Response to Letter Regarding Article, “Early Diagnosis and Treatment of Atrioventricular Block in the Fetus Exposed to Maternal Anti-SSA/ Ro-SSB/La Antibodies: A Prospective, Observational, Fetal Kinetocardiogram-Based Study”
We thank Guettrot-Imbert et al for their comments. They question whether all cases of first-degree atrioventricular block (AVB) were necessarily pathological and in need of treatment. They also question our 8.6% incidence of first-degree AVB versus the 1% to 2% rate described elsewhere.
As emphasized in our article, our sole objective was to show the use of tissue velocity imaging–derived atrioventricular conduction measurement in this specific population, not to assess the efficacy of dexamethasone in anti-SSA/Ro- and/or anti-SSB/La-exposed fetuses. We agree that a blinded control study should be carefully designed for this purpose, although this goal is challenging given the rarity of the disease.1,3
Relative to our high incidence (6 of 70, 8.6%) of first-degree AVB, this number is not far from the 2% to 5% incidence reported by others. Moreover, reports of 2% to 5% incidence apply to third-degree AVB, whereas our 8.6% incidence addresses first-degree AVB, which might be much higher. It is logical to assume that some first-degree AVB might deteriorate rapidly to third degree2 and cause fetal demise, thus excluding them from the 2% to 5% incidence. Whether some first-degree AVB could revert spontaneously to normal conduction, as suggested, is debatable. In our experience of hundreds of atrioventricular conduction time measurements with tissue velocity imaging, we never encountered atrioventricular conduction of >106 ms in normal fetuses. Sonesson et al3 reported a 33% incidence of first-degree AVB with a significant level of spontaneous reversion. We previously attributed their high incidence to a questionable definition of first-degree AVB.4
Our small study group is also atypical and may not reflect a “low-normal” risk population of anti-SSA/Ro- and/or anti-SSB/La-exposed fetuses. One fetus with first-degree AVB (No. 3) had a previous sibling with third-degree AVB (risk of 25% for recurrence). Also, the mother of the twin fetuses (Nos. 1 and 2) suffered from mixed connective tissue disease and was childless, having lost 4 pregnancies, suggesting exposure and possible AVB. With these high-risk fetuses removed, the “statistics” would show first-degree AVB in 3 of 67 fetuses (4.5%), which is in the reported range.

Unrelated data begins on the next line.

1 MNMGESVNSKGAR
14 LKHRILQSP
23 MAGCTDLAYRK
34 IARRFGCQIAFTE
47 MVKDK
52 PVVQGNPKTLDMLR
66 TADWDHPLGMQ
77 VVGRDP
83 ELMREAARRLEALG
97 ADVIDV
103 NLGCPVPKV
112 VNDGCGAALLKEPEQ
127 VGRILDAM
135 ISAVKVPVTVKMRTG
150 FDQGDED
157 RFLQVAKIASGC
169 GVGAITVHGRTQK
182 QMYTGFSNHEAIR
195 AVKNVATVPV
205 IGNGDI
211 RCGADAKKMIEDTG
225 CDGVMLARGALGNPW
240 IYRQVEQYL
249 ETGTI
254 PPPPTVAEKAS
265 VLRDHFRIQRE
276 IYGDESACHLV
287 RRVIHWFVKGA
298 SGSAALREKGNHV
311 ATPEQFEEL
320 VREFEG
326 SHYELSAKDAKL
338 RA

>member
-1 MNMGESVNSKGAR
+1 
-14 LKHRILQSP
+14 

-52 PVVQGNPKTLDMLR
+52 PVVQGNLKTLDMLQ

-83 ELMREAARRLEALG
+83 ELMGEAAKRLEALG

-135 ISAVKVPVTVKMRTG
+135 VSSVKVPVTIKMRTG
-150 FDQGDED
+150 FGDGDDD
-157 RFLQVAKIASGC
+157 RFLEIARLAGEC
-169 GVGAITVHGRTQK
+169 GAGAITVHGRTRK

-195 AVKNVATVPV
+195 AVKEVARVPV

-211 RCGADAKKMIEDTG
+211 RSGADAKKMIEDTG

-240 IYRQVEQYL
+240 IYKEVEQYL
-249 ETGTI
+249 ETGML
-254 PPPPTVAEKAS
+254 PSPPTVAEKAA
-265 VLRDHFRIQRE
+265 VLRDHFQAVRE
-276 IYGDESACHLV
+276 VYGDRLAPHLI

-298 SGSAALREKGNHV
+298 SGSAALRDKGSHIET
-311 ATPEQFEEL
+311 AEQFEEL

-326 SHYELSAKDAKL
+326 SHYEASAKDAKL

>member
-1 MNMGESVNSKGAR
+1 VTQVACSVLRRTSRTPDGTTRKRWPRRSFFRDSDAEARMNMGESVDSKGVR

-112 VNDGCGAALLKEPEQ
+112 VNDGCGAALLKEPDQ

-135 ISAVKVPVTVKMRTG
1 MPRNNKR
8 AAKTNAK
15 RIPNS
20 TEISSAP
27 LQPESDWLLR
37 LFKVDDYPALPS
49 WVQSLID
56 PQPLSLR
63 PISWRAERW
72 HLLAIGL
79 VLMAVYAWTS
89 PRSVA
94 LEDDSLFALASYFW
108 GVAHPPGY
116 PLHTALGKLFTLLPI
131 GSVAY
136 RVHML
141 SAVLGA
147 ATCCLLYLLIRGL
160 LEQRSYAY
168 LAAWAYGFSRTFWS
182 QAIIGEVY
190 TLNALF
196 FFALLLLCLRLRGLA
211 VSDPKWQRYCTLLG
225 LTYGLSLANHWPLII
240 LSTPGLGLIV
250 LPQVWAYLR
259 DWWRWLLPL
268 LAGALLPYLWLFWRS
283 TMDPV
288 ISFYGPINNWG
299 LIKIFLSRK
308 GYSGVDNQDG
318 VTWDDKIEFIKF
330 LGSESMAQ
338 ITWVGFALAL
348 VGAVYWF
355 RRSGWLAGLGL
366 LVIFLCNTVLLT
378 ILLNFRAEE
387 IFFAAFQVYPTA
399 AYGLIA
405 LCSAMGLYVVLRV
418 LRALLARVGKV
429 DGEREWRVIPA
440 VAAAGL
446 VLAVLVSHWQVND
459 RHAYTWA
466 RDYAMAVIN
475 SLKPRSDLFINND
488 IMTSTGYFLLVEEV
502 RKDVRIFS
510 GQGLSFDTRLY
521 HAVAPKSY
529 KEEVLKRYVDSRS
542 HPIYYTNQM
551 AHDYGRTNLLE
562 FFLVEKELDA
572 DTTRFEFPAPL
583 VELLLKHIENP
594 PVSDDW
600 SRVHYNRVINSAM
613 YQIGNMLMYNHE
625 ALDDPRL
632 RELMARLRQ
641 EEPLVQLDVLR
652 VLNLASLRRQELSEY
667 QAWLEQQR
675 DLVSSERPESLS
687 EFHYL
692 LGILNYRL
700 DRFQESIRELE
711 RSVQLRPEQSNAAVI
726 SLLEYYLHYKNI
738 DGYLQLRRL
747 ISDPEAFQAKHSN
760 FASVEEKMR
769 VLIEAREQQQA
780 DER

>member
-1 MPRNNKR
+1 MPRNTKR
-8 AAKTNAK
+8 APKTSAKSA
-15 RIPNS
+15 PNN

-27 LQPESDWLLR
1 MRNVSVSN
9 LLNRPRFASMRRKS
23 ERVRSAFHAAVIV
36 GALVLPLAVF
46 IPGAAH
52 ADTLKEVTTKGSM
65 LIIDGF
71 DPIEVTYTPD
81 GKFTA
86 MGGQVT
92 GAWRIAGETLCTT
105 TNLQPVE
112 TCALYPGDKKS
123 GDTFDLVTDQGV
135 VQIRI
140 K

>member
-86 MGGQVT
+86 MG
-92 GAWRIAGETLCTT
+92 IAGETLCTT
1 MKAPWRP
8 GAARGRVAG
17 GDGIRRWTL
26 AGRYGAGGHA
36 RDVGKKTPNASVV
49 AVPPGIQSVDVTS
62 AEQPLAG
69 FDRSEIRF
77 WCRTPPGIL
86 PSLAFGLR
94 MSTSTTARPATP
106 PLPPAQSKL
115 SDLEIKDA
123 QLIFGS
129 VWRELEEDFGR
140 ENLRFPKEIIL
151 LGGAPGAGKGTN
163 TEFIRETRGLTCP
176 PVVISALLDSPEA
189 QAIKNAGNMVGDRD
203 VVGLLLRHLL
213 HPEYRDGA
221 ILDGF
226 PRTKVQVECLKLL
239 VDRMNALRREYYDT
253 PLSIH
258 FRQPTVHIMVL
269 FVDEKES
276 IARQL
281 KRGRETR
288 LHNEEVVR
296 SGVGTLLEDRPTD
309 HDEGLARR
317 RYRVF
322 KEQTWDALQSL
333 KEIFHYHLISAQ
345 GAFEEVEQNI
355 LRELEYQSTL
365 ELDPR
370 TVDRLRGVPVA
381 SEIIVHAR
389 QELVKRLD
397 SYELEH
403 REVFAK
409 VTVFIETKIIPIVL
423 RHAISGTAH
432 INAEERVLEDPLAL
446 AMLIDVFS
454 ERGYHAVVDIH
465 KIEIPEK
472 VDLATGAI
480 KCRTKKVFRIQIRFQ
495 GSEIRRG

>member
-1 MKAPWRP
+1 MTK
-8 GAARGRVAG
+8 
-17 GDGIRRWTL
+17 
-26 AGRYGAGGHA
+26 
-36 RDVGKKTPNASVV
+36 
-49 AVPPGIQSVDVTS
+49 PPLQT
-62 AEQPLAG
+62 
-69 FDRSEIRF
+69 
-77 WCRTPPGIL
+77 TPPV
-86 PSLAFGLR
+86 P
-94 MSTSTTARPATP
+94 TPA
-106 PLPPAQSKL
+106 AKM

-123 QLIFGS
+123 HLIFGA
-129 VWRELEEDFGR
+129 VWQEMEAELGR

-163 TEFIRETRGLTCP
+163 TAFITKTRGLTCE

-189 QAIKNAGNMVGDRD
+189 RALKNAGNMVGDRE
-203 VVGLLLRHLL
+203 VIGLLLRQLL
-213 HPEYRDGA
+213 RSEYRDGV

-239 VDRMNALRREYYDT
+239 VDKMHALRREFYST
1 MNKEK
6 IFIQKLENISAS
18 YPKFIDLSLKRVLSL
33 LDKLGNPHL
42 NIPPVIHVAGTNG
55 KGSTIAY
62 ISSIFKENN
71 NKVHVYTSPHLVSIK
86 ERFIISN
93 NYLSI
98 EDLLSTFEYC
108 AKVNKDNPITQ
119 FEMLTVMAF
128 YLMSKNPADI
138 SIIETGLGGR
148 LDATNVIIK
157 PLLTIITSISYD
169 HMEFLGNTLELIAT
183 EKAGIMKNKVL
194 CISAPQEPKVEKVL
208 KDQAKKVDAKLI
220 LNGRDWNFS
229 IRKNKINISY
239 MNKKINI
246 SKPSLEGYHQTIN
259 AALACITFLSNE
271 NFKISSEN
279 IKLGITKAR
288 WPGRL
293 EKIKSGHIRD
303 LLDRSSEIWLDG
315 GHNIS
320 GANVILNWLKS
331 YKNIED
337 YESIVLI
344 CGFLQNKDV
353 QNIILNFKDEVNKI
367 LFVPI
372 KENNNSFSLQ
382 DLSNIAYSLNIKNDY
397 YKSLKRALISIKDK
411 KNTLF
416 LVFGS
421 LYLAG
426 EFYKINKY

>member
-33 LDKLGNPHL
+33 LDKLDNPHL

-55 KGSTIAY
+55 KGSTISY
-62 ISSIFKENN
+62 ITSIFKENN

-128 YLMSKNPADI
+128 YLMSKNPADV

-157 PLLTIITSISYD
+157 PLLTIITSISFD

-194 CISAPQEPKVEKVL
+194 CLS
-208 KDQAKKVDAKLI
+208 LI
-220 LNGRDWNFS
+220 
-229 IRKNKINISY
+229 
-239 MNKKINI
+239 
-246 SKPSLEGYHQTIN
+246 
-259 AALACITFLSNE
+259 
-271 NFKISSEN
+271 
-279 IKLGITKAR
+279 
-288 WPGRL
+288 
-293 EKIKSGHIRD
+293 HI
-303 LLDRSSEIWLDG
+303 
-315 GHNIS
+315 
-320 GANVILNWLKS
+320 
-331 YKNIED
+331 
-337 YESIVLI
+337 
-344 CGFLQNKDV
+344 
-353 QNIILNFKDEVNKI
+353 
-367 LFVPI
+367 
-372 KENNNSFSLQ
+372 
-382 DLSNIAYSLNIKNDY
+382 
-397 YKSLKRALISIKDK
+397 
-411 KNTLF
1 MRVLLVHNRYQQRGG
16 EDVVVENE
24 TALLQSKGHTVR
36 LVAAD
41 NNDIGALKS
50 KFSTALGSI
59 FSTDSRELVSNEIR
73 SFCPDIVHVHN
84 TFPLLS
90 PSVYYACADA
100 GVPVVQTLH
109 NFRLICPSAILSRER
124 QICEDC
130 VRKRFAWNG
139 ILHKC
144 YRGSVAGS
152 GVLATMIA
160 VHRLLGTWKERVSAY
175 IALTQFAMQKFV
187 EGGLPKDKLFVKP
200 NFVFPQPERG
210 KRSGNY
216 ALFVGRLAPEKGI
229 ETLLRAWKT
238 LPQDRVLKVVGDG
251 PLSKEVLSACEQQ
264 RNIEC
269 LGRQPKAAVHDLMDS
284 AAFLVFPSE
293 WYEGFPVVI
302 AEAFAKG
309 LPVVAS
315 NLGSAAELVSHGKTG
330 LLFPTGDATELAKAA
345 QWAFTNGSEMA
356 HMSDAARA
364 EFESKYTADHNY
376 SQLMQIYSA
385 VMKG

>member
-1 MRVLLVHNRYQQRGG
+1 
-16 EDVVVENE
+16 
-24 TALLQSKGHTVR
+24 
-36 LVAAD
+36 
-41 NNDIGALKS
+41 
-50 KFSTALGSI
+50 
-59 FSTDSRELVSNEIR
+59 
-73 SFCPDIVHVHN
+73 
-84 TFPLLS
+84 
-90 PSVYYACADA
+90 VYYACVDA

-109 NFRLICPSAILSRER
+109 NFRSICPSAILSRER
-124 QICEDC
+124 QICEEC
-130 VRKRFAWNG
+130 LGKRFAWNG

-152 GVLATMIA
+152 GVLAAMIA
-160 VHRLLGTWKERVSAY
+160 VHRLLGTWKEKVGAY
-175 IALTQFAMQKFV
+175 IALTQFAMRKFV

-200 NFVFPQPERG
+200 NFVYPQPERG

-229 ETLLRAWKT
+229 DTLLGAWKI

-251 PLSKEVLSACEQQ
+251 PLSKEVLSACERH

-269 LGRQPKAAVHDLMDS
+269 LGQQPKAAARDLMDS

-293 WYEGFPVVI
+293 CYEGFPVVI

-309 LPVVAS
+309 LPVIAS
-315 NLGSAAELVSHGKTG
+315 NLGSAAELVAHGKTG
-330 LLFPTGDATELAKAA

We discussed the risk of dexamethasone treatment in the fetus and the mother, and one may question the justification of treatment with fluorinated steroids. However, we believe, as do others,2 that the risk for escalation toward high-grade AVB might outweigh the risks of treatment in this high-risk population. We agree that M-mode echocardiogram could be performed to detect other possibly isolated cardiac manifestations, such as endocardial fibroelastosis and cardiac malformations, but we did not examine this issue.
We call for a rheumatology–pediatric cardiology consensus declaration on this matter, and we suggest that a multicenter international collaboration of investigators, with a large cohort of exposed fetuses such as the cohort described by Costedoat-Chalumeau et al,5 be established to address the issue of dexamethasone therapy in this population.
Friedman DM, Kim MY, Copel JA, Davis C, Phoon CK, Glickstein JS, Buyon JP. Utility of cardiac monitoring in fetuses at risk for congenital heart block: the PR Interval and Dexamethasone Evaluation (PRIDE) prospective study. Circulation. 2008; 117: 485–493.
Costedoat-Chalumeau N, Amoura Z, Lupoglazoff JM, Huong DL, Denjoy I, Vauthier D, Sebbouh D, Fain O, Georgin-Lavialle S, Ghillani P, Musset L, Wechsler B, Duhaut P, Piette JC. Outcome of pregnancies in patients with anti-SSA/Ro antibodies: a study of 165 pregnancies, with special focus on electrocardiographic variations in the children and comparison with a control group. Arthritis Rheum. 2004; 50: 3187–3194.